June 18, 2008
Gay and Lesbian Film Fest Has Several Bay Area Connections
By Randy Myers, Contra Costa Times, Walnut Creek, Calif.
Jun. 18--A Concord man emotionally recounts how he felt when his son became his daughter.A former Albany woman digs through numerous photos and letters while trying to figure out if her great-grandmother had a lesbian lover.
A Hayward teen passionately speaks in verse about race, politics and other hot-button topics in lively spoken-word competitions.
These three will share their remarkable stories in films shown at Frameline32, the San Francisco International Lesbian Gay Bisexual and Transgender Film Festival.
The 237-feature festival kicks off Thursday with a grand opening at the Castro, and runs through June 29.
Here are minireviews of some notable features and shorts.
"XXY": Argentina's recent emergence as a major cinematic player gains even more cred with first-time director Lucia Puenzo's searing drama about a 15-year-old hermaphrodite. A confused yet strong-willed Alex (Ines Efron) lives in fear that her dual sexuality will be exposed. When she fools around with a 16-year-old boy, also struggling with his sexuality, all sorts of emotions explode. Puenzo's bold film provocatively and intelligently delves into a topic rarely touched on film. Easily one of the best in the fest.
Screens: 7 p.m. June 24 at the Castro
"A Jihad for Love": Director Parvez Sharma's unsettling, powerful documentary peers into the struggles and physical violence some
gay Muslims are confronting in various countries. The stories told here reveal a courageousness that will leave you awe-struck.
Screens: 6 p.m. June 28 at the Victoria
"Chris & Don: A Love Story": The May-December romance of iconoclastic author Christopher Isherwood and artist Don Barchardy -- 30 years his junior -- vividly comes to life in this lovely, enriching documentary. Co-directors Guido Santi and Tina Mascara create complex, full-bloodied portraits of both men through archival video, family photos and telling interviews. Worthy of Oscar consideration.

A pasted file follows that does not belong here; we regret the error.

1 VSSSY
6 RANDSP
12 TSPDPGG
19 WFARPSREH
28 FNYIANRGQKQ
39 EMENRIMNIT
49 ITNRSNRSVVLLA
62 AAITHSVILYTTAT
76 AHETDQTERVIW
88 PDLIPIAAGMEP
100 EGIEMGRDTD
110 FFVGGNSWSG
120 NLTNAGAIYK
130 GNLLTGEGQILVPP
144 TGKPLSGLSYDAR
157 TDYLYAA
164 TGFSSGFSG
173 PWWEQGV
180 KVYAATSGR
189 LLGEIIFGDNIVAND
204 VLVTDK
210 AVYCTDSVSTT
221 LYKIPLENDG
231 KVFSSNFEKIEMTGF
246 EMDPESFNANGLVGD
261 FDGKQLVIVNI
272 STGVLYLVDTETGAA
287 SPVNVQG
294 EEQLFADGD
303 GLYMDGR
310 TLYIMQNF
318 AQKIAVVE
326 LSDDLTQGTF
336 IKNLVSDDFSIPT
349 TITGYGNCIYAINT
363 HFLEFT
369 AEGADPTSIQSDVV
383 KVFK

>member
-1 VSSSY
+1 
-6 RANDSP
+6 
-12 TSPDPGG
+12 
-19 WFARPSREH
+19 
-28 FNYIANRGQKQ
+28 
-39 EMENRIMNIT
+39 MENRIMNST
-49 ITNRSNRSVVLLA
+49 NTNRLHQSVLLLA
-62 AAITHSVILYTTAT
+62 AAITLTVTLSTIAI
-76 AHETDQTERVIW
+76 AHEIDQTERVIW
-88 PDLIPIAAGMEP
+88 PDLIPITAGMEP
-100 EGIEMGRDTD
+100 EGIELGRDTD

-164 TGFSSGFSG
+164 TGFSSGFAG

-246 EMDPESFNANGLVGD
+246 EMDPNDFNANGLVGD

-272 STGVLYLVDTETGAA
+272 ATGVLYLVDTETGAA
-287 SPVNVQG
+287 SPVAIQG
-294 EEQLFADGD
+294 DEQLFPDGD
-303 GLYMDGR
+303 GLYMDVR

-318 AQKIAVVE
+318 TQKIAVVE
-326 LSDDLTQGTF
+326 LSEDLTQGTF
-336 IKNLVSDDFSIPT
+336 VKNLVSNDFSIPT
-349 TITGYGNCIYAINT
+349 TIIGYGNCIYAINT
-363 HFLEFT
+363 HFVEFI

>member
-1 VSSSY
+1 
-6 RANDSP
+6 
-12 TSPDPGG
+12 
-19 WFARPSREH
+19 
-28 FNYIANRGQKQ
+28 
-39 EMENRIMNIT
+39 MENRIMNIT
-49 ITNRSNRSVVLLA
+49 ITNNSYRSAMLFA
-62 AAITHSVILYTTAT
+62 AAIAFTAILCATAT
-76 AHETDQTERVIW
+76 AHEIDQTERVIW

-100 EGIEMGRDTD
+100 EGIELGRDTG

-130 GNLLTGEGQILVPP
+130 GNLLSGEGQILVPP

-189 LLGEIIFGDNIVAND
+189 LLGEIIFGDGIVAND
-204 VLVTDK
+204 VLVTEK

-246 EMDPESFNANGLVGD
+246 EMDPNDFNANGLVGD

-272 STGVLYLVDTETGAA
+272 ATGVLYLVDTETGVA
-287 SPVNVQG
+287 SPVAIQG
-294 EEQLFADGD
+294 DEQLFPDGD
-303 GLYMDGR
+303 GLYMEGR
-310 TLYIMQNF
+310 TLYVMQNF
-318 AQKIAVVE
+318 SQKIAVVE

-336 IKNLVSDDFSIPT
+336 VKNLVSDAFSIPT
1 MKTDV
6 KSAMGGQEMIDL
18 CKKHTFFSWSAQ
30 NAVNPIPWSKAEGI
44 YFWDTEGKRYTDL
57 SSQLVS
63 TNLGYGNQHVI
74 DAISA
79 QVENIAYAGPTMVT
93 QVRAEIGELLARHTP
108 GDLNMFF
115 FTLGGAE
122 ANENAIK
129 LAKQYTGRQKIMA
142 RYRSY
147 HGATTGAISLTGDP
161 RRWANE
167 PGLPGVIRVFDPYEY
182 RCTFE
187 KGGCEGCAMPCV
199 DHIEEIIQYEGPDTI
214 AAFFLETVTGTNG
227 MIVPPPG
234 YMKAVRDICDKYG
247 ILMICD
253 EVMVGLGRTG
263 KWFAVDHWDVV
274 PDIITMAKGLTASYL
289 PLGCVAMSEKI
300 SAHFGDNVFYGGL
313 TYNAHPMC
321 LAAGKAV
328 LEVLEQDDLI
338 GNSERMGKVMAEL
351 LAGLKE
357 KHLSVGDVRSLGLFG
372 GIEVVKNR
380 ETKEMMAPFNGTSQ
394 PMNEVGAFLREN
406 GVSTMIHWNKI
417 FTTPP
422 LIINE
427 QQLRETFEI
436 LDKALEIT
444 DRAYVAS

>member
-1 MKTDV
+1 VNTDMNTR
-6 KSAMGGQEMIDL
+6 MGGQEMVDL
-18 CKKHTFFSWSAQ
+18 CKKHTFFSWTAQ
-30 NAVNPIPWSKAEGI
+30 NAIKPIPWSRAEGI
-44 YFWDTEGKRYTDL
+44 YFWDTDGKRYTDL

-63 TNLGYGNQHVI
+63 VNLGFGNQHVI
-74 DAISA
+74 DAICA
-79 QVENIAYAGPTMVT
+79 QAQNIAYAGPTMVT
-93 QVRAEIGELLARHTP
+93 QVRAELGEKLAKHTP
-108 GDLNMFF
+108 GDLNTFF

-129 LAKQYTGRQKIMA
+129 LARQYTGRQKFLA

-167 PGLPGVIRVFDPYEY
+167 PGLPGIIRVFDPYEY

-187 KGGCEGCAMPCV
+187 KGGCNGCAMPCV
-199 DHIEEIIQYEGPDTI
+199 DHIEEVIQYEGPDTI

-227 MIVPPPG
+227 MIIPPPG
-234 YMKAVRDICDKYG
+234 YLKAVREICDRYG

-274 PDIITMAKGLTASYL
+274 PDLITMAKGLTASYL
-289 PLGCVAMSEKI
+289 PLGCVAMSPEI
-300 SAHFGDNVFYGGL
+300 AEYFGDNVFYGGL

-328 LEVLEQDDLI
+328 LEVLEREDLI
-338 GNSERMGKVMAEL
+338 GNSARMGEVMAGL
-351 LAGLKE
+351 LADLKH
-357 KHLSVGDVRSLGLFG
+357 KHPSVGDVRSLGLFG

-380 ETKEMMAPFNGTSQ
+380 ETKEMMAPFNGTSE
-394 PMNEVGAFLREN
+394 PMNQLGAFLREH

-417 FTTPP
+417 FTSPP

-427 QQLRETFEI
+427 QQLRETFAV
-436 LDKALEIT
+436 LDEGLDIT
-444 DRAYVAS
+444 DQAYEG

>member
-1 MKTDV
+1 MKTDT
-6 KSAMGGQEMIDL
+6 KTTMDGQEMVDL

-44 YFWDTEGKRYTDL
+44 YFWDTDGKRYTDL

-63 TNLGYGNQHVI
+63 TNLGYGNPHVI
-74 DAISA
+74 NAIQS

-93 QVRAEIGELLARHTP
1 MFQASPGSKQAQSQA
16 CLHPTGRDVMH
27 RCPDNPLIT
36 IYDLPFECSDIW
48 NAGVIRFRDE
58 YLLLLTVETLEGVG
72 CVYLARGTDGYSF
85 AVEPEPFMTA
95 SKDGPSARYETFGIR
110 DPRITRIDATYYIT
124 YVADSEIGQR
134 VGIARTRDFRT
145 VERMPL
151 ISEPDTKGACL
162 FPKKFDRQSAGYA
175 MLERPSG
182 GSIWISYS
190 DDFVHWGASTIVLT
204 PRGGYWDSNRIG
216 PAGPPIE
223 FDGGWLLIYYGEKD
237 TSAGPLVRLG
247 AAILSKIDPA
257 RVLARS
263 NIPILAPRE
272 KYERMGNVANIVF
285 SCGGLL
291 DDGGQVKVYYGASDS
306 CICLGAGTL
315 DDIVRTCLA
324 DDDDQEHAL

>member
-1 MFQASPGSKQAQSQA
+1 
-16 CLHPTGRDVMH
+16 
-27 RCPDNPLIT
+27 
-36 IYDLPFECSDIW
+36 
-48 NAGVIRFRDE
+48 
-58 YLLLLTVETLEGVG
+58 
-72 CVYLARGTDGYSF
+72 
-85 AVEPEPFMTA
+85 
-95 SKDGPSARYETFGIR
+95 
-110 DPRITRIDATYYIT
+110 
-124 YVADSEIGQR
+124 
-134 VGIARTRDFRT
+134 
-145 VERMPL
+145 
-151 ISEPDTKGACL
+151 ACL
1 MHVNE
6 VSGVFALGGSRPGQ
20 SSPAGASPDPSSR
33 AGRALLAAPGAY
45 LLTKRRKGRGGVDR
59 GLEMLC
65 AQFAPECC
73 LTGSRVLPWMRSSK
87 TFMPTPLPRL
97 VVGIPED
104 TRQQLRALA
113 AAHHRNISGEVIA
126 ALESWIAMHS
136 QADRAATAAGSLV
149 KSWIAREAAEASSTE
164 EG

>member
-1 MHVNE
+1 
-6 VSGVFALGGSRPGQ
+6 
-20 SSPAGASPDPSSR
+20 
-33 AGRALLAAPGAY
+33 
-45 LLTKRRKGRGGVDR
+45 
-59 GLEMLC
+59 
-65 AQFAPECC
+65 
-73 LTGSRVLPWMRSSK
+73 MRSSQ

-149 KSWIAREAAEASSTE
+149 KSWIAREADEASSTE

Screens: 9 p.m. June 27 at the Victoria
"Ready, OK?": Ten-year-old Joshua (Lurie Poston) tirelessly dreams about "girlie" pursuits such as being on the cheerleading squad. His less masculine ways fluster his A-type mom along with his Catholic school's mother superior. Director James Vasquez's gentle and pleasant comedy-drama could have used a bit more sass; but the likeable Poston and the film's heartfelt sincerity win you over.
Screens: 7 p.m. June 24 at the Victoria; 7 p.m. June 26 at the Elmwood
"Tru Loved": Tru, the new girl at a snotty SoCal high school, catches the affection of the cutie-pie quarterback. But the budding romance seems a little queer to her lesbian mom. Frothy, sweet-natured and charming, this teen coming-out and being-true-to yourself crowd-pleaser suffers from a strained finale, but well worth seeing, especially for Najarra Townsend's appealing performance as Tru.
Screens: 4 p.m. June 21 at the Castro; noon June 25 at the Castro
"Affinity": This botched adaptation of Sarah Waters' clever Victorian England-set novel should have -- could have -- been so much better. Two women -- one sentenced to Millbank Prison, the other chained to her repression -- develop a consuming attraction to each other. The intriguing plot and sharp screenplay are quite good; it's the melodramatic direction and lackluster acting that can't keep up.
East Bay connections:
"2nd Verse: The Rebirth of Poetry": Low-tech, commendable documentary profiles teen spoken-word performers in the Bay Area. As you'd expect, it catches fire whenever the five teen poets -- including one from Hayward -- hit the stage to show off their amazing talents. "Verse" gains more depth whenever the camera focuses on Yosimar Reyes of San Jose. His words -- and life as an undocumented immigrant -- will render you speechless.
Screens: 6 p.m. June 20 at the Roxie
"The Bond": A Concord man emotionally recalls how he felt about his son's decision to become a woman. In just six minutes, Michael Connell conveys not only love for his daughter, but grief over having lost a son. Filled with hope and compassion; be ready for a good cry.
Screens: As part of "Trantastic," 6:15 p.m. June 22, the Victoria
"Just Me?": Former Albany resident Amy Neil pieces together the background of her great-grandmother's close relationship with another woman. Neil's 22-minute short is laced with humor and humanity. Seek it out.
Screens: As part of "A Gay Old Time," 4:30 p.m. June 25 at the Castro
Reach Randy Myers at [email protected]
film festival -- WHAT: Frameline 32: San Francisco International LGBT Film Festival -- WHEN: June 19-29 -- WHERE: Various venues include: Rialto Cinemas Elmwood, 2966 College Ave., Berkeley; Castro Theatre, 429 Castro St., S.F.; Roxie Film Center, 3117 16th St., S.F.; Victoria Theatre, 2961 16th St., S.F. -- TICKETS: $7-$10 per screening (more for opening and closing nights); www.Frameline.org, 415-522-5543 (fax) or at Superstar Satellite, 474 Castro St., S.F. online To see trailers of the films, go to ContraCostaTimes.com
To see more of the Contra Costa Times, or to subscribe to the newspaper, go to http://www.contracostatimes.com/.
Copyright (c) 2008, Contra Costa Times, Walnut Creek, Calif.
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